The road to quantum computing is paved in qubits
The race for the quantum computer will most likely be decided at the quantum bit (qubit) – the smallest information unit of the quantum computer. The coupling of several qubits into a computing system is currently one of the greatest challenges in the development of quantum computers. A key question is which physical system and which material are best suited for qubits. Development of qubits based on superconductors has advanced farthest—but there are increasing signs that silicon semiconductor technology may be a promising alternative with decisive advantages in chip production.
The classical bit is the smallest data storage unit of our current computers. It can take on exactly two values: One and zero—or in other words: A current either flows ("one") or does not flow ("zero"). The quantum bit, on the other hand, is not limited to these two states: It can assume an intermediate state of one and zero at the same time, known as "superposition." Only at the moment of measurement is this intermediate state brought to a fixed value. In other words: Whereas normal bits have a defined value at any given time, qubits take on a defined value only at the respective moment of measurement. This property is the basis for the massive computing power that quantum computers can harness for some problems.
This makes storage of such quantum information much more complicated—a simple "current on/current off" is not enough. Instead, the fastest and smallest processes in space and time serve as the basis: Quantum states of electrons or photons can be used to implement a qubit. In the case of silicon quantum bits, the intrinsic angular momentum of a single electron—the electron spin—is used for information storage. Here, the rotational direction of the electron in combination with its quantum state encodes the quantum information. This is, understandably, highly fragile, as even the most subtle disturbances at the atomic level can affect the angular momentum of an electron and destroy the quantum information.
Today's challenge: Coupling quantum bits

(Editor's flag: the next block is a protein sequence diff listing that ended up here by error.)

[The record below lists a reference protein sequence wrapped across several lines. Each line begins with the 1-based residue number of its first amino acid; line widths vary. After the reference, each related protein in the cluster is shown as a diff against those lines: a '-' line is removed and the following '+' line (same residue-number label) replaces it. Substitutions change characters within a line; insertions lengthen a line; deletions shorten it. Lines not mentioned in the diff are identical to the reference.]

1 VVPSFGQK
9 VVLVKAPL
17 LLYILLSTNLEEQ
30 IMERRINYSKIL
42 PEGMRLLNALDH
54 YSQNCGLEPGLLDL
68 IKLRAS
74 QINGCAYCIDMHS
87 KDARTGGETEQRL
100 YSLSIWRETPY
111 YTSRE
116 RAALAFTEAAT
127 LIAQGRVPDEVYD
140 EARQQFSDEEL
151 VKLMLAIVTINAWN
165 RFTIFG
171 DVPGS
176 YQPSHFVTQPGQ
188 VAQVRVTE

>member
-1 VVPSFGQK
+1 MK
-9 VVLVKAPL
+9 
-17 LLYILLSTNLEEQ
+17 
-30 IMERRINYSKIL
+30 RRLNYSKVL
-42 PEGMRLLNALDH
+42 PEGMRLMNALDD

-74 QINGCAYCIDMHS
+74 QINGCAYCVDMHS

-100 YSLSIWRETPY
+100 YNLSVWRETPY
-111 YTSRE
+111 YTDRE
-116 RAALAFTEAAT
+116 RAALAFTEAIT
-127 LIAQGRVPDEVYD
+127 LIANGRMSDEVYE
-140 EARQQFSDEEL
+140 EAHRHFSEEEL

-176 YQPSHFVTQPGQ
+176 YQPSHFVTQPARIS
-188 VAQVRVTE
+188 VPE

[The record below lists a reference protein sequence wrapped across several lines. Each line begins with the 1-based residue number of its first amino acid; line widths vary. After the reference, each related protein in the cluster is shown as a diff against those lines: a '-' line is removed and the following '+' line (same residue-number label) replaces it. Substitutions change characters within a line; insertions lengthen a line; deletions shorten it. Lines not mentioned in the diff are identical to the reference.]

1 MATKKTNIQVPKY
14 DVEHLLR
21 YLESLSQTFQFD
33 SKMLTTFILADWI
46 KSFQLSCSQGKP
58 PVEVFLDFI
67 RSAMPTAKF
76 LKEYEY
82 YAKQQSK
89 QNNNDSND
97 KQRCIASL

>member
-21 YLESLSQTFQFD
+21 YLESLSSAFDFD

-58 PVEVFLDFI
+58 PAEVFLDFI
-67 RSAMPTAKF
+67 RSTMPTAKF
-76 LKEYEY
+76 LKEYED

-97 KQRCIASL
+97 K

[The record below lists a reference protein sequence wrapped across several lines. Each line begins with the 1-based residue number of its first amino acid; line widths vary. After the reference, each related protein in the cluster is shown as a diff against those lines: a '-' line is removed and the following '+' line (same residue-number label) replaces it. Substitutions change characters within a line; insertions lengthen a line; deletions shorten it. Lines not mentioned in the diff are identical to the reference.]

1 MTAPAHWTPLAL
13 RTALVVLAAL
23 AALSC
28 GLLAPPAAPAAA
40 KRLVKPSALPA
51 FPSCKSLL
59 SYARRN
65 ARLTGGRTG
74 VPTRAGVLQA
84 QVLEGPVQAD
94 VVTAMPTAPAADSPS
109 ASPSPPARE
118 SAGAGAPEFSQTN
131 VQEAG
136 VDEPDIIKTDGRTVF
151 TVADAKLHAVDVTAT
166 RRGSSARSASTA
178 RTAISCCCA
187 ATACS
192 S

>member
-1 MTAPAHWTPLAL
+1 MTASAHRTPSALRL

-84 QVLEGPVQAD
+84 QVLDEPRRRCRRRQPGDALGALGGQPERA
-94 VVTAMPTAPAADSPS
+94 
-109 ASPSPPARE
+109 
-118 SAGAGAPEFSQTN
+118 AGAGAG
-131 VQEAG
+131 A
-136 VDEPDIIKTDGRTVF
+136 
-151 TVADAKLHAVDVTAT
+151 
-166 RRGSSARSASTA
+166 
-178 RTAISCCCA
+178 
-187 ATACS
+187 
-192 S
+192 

An even more difficult task is interconnecting quantum bits because a single quantum bit is not sufficient to carry out an arithmetic operation. Just like standard computers, quantum computers require multiple (quantum)bits to be linked together to form a computing system: Consequently, the individual qubits must be able to interact with each other. If the qubits to be coupled are far apart on the chip, one qubit must first be brought into the vicinity of the other with a kind of "quantum bus" to enable a computing operation.
In the case of the spin-based qubit, this means that the angular momentum of an electron must be transported or transferred to another electron precisely and with a minimum of disturbance—and not just once, but potentially thousands or even millions of times. A challenge for science—interconnecting the qubits is currently probably the biggest obstacle in the development of quantum computers. "It makes a difference whether you set up a single quantum bit or whether you team up tens, hundreds or thousands of them. Interactions can occur between the qubits that are difficult to control," describes Professor Guido Burkard, professor of theoretical condensed matter physics and quantum information at the University of Konstanz.
Currently, the most advanced quantum computer prototypes achieve coupling of some 20 to 50 qubits. "This is a major success already. However, there is still a long way to go before we come to an actual application. Thousands or millions of qubits are needed to perform meaningful arithmetic operations," says Guido Burkard.
The potential of silicon
The most advanced quantum computer systems to date are based on superconductors. Superconductor-based systems are extremely powerful, but they have to contend with limitations: They do not operate at room temperature, but at temperatures just above absolute zero (at around -273 C). In addition, superconductors are relatively energy-intensive and comparatively large from the point of view of technical miniaturization, so that only a small number of superconductor-based qubits fit on a chip.
Alongside the further development of superconductor qubits, research is also going into alternative systems. Silicon is one of the most promising materials: "We believe that silicon-based semiconductor qubits offer great prospects," explains Guido Burkard. Silicon-based quantum bits have the advantage that, being only a few nanometres in size, they are decidedly smaller than superconductor systems. Consequently, many more of them can be put into a computer chip—potentially millions. "Moreover, industry already has decades of experience with silicon semiconductor technology. The development and production of silicon-based qubits benefits enormously from this—which is no small advantage," Guido Burkard explains.
As early as 2017, Guido Burkard's research team, in collaboration with Princeton University and the University of Maryland, succeeded in creating a stable "quantum gate" for silicon qubits—i.e. a switching system for initially two-qubit systems that was capable of performing all the basic operations of the quantum computer. A milestone on which the physicists are now building: "Our task now is to scale up and interconnect as large a number of silicon qubits as possible with a minimum of crosstalk," Burkard says. To achieve this goal, he has now joined forces with leading research teams in the field of qubit development within the framework of three large research networks at the levels of Europe, Germany and Baden-Württemberg.